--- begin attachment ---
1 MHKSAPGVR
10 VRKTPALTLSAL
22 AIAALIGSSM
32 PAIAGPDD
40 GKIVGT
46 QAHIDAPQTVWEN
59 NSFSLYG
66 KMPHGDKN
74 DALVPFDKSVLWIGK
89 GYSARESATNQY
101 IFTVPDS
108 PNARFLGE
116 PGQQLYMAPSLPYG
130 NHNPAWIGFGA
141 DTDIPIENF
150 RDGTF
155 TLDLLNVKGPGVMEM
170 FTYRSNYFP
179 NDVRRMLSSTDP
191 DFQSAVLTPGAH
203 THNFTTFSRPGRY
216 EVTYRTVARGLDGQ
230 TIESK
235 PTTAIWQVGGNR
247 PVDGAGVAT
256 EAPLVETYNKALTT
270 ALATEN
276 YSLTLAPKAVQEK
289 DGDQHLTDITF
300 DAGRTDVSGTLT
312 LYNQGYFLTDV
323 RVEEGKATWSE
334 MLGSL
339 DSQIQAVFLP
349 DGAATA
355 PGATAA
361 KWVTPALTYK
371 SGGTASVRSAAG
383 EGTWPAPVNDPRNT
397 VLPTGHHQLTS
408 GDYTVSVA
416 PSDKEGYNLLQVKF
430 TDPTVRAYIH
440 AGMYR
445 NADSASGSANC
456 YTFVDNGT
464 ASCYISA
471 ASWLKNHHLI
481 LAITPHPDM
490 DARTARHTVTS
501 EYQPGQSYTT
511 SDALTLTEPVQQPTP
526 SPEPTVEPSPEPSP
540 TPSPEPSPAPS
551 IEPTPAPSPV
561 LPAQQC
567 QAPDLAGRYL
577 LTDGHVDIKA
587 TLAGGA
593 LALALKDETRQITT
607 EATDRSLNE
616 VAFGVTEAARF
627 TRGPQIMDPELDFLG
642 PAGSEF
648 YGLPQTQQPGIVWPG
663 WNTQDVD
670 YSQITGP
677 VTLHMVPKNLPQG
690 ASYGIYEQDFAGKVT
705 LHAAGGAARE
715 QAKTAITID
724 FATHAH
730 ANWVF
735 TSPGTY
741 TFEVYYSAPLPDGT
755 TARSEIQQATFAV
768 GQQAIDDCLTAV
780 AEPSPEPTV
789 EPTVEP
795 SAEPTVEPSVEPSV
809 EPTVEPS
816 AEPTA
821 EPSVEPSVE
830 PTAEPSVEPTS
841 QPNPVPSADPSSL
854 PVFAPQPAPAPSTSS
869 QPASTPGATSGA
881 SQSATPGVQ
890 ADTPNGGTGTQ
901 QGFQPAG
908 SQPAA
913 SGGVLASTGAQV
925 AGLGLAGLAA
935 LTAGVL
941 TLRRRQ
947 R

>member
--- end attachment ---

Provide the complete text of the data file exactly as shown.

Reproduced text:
1 MHKSAPGVR
10 VRKTPALTLSAL
22 AIAALIGSSM
32 PAIAGPDD
40 GKIVGT
46 QAHIDAPQTVWEN
59 NSFSLYG
66 KMPHGDKN
74 DALVPFDKSVLWIGK
89 GYSARESATNQY
101 IFTVPDS
108 PNARFLGE
116 PGQQLYMAPSLPYG
130 NHNPAWIGFGA
141 DTDIPIENF
150 RDGTF
155 TLDLLNVKGPGVMEM
170 FTYRSNYFP
179 NDVRRMLSSTDP
191 DFQSAVLTPGAH
203 THNFTTFSRPGRY
216 EVTYRTVARGLDGQ
230 TIESK
235 PTTAIWQVGGNR
247 PVDGAGVAT
256 EAPLVETYNKALTT
270 ALATEN
276 YSLTLAPKAVQEK
289 DGDQHLTDITF
300 DAGRTDVSGTLT
312 LYNQGYFLTDV
323 RVEEGKATWSE
334 MLGSL
339 DSQIQAVFLP
349 DGAATA
355 PGATAA
361 KWVTPALTYK
371 SGGTASVRSAAG
383 EGTWPAPVNDPRNT
397 VLPTGHHQLTS
408 GDYTVSVA
416 PSDKEGYNLLQVKF
430 TDPTVRAYIH
440 AGMYR
445 NADSASGSANC
456 YTFVDNGT
464 ASCYISA
471 ASWLKNHHLI
481 LAITPHPDM
490 DARTARHTVTS
501 EYQPGQSYTT
511 SDALTLTEPVQQPTP
526 SPEPTVEPSPEPSP
540 TPSPEPSPAPS
551 IEPTPAPSPV
561 LPAQQC
567 QAPDLAGRYL
577 LTDGHVDIKA
587 TLAGGA
593 LALALKDETRQITT
607 EATDRSLNE
616 VAFGVTEAARF
627 TRGPQIMDPELDFLG
642 PAGSEF
648 YGLPQTQQPGIVWPG
663 WNTQDVD
670 YSQITGP
677 VTLHMVPKNLPQG
690 ASYGIYEQDFAGKVT
705 LHAAGGAARE
715 QAKTAITID
724 FATHAH
730 ANWVF
735 TSPGTY
741 TFEVYYSAPLPDGT
755 TARSEIQQATFAV
768 GQQAIDDCLTAV
780 AEPSPEPTV
789 EPTVEP
795 SAEPTVEPSVEPSV
809 EPTVEPS
816 AEPTA
821 EPSVEPSVE
830 PTAEPSVEPTS
841 QPNPVPSADPSSL
854 PVFAPQPAPAPSTSS
869 QPASTPGATSGA
881 SQSATPGVQ
890 ADTPNGGTGTQ
901 QGFQPAG
908 SQPAA
913 SGGVLASTGAQV
925 AGLGLAGLAA
935 LTAGVL
941 TLRRRQ
947 R

>member